Tipping point: Can Summit put personalized learning over the top?

The Hechinger Report

(From left to right) Sixth graders Mia DeMore, Maria DeAndrade, and Stephen Boulas make a number line in their math class at Walsh Middle School in Framingham, Massachusetts, one of 132 “Basecamp” schools piloting the Personalized Learning Platform created by the Summit charter school network. The change is part of a nationwide pilot program Walsh joined this year, one that could indicate just how deeply and how quickly the personalized-learning trend will penetrate the average classroom.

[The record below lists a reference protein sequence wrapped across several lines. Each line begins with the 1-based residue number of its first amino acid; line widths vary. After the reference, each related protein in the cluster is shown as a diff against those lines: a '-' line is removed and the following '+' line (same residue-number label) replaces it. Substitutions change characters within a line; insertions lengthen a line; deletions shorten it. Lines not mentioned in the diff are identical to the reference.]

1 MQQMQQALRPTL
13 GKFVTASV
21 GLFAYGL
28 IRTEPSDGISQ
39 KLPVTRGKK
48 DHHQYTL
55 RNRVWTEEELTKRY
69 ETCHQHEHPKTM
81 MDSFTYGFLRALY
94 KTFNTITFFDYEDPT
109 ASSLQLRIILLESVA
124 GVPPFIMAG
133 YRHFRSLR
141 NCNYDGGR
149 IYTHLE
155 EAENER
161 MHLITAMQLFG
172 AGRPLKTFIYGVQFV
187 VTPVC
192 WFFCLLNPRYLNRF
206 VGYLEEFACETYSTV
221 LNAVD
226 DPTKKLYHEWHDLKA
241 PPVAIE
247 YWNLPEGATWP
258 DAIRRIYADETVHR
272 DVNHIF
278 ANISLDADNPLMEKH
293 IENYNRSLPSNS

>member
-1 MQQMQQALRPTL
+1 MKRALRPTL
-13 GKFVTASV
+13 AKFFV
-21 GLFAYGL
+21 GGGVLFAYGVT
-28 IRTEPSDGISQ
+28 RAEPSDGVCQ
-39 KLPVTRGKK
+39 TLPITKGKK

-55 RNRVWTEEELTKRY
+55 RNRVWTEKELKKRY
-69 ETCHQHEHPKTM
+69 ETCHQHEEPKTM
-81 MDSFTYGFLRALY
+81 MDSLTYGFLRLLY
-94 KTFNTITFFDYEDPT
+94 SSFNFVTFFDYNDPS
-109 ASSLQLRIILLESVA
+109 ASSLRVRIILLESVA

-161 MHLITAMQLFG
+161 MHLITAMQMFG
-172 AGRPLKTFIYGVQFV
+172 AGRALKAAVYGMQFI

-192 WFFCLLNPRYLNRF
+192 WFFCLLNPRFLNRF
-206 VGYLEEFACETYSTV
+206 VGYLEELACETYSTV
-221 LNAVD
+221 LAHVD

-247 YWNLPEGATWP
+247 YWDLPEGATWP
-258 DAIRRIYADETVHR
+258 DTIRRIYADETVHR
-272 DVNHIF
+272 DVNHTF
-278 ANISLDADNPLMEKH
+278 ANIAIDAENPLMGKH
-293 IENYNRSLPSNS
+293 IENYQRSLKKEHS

Georgia program for children with disabilities: ‘Separate and unequal’ education?

The Hechinger Report

Ten years later, the couple sat across a wooden table from Caleb, now 16, a high school dropout and, as of September, survivor of a suicide attempt. Not only did Caleb never return to his local school, but he learned little throughout his elementary, middle and high school years — which included hundreds of hours struggling through computer lessons in math, science and social studies. Related: Learning technology once reserved for special needs students is now in everyone’s hands.